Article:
• Make sure that unit supply sergeants keep up with logistics administrative
actions and documentation. Historical records are essential when reconciling
of B Company, 440th Signal Battalion, fold a general-purpose
tent during property book operations in preparation
Below, a specialist
with A Company, 440th Signal Battalion, counts camouflage
screen support system stakes in order to adjust the
brigade property book.
The Army standard for maintaining and tracking supplies is to treat the property
as if it were your own. The Army Command Supply Discipline Program (CSDP),
which is implemented by AR 710–2, Supply Policy Below the National
Level, is the embodiment of that standard. The CSDP provides Soldiers and
a common set of rules for safeguarding scarce resources.
Many Soldiers and leaders believe that they have no responsibility or culpability
for Army property unless they have accepted it on a hand receipt. This is a
myth. Every Soldier has some level of responsibility for property in his unit.
The commander has command responsibility as soon as he takes command. A platoon
leader or section chief has supervisory responsibility once he assumes his
position. Squad leaders, team chiefs, and staff officers in charge and noncommissioned
officers in charge incur this same supervisory responsibility. Soldiers have
direct responsibility if they have physical control of property or if they
have signed for it on a hand receipt. Soldiers who sign a hand receipt are
accountable for all components of items listed on the hand receipt unless
they receive a valid shortage annex that lists components that are not available
for issue. Without a valid shortage annex, an item is assumed to be complete.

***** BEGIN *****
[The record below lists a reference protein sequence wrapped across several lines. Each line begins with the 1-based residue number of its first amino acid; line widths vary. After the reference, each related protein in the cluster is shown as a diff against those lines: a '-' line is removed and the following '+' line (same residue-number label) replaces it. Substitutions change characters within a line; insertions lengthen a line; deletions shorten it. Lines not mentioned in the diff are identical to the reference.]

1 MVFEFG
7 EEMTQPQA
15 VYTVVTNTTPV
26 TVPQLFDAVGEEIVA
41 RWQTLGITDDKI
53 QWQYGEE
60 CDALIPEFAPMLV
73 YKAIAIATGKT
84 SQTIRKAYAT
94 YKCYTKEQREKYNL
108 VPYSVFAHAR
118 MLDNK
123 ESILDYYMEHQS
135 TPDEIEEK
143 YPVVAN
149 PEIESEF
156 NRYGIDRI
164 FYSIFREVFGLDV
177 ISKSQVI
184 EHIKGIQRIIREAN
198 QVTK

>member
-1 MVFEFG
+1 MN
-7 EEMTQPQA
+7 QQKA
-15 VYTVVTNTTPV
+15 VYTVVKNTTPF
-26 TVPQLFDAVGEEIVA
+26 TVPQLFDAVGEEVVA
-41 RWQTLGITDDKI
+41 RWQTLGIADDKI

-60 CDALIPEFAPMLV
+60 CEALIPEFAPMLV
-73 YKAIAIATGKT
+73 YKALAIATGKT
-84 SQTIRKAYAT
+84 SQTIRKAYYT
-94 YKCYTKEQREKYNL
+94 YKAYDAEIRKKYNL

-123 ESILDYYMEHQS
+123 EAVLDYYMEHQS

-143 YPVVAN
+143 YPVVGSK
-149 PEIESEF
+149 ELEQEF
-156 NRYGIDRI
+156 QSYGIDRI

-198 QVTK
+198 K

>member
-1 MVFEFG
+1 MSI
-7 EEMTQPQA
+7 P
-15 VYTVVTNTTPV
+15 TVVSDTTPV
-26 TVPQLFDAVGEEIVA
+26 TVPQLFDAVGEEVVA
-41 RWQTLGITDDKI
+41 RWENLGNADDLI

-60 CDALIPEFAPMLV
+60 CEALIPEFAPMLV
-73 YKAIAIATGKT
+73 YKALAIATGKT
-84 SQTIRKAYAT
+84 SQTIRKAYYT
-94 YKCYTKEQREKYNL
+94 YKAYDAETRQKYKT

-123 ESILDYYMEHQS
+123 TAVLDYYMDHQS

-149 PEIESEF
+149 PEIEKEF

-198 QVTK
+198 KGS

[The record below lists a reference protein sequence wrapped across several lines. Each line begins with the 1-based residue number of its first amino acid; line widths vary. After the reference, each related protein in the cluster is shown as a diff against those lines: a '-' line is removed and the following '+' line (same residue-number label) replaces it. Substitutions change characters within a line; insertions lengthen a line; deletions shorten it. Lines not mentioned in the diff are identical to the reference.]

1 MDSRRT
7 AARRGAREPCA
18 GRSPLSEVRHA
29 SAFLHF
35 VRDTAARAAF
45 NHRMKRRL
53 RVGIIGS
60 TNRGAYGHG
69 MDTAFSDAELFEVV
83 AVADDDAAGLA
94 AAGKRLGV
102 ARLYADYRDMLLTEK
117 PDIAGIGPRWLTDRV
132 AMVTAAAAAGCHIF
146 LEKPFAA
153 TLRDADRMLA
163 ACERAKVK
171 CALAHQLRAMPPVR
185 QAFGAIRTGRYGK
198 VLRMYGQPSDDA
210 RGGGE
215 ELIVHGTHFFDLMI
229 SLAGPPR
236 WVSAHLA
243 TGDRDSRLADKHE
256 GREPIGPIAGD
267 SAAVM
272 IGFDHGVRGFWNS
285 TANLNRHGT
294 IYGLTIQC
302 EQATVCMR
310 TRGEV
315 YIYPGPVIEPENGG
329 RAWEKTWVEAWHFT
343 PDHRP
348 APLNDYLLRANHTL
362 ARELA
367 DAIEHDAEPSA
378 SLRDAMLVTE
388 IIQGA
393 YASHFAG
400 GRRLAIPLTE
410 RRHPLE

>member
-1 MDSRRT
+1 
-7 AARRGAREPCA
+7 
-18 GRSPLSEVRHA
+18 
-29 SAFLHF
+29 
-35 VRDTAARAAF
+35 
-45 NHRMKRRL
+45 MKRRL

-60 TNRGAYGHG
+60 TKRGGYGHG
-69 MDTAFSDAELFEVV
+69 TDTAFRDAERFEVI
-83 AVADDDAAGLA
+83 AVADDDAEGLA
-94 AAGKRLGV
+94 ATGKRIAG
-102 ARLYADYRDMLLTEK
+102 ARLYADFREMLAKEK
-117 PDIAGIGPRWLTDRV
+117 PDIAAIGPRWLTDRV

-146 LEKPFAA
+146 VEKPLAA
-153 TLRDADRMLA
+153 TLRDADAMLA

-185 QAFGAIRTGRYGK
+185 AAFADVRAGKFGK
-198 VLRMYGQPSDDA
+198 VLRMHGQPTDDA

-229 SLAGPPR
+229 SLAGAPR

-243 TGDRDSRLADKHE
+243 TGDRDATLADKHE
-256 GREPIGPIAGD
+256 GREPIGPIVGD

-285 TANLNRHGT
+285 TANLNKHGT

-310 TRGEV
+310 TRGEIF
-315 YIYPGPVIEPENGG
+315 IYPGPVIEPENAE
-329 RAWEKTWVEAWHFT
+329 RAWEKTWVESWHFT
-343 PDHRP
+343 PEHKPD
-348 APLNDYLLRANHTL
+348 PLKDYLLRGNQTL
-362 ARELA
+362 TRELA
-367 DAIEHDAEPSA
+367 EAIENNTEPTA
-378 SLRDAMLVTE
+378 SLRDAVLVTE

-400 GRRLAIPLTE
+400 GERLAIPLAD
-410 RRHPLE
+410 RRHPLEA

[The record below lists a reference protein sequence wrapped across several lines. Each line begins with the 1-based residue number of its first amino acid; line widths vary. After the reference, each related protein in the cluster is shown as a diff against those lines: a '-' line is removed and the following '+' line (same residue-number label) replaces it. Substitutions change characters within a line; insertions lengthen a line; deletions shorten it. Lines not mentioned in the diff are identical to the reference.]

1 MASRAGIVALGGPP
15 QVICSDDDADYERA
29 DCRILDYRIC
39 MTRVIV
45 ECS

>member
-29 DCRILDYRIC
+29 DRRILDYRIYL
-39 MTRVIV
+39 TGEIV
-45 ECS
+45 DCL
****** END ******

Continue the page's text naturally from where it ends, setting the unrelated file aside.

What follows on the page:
The final type of responsibility, personal responsibility, should be inherent
in all members of the Armed Forces.
Signal Brigade property book noncommissioned officer
in charge processes hand-receipt adjustment
documents using the Property Book Unit Supply Enhanced
These four types of responsibility are linked to one common goal: the proper
care, use, and safeguarding of Army property. These responsibilities are a
cornerstone of sound leadership; they cannot be delegated, withdrawn, or ignored.
responsibilities are assumed with or without a written hand receipt. The CSDP
allows commanders to set a climate in which supply policies are enforced. It
establishes an environment in which Soldiers and leaders can manage property
proactively and requisition supplies and equipment. Soldiers and leaders who
are responsible for equipment must know their equipment, its whereabouts,
and its status. When one person deviates from the standard of maintaining,
and safeguarding Army property, the CSDP is compromised.
The bottom line is that the Army has a proven, time-tested process for managing
property. By following the CSDP and providing proper command emphasis to its
enforcement, your unit will have the lethal resources needed to fight and win
Chief Warrant Officer (W–3) Anthony L. Rawlings is the Property
Book Officer for the 440th Signal Battalion, 22d Signal Brigade, in Darmstadt,
Germany. He has an associate’s degree in business administration from Central
Texas College and is a graduate of the Warrant Officer Basic Course, the Property
Book Unit Supply-Enhanced Administrator Course, the Standard Property Book System-Redesign
Course, the Unit Level Logistics System-S4 Course, and the Total Army Instructor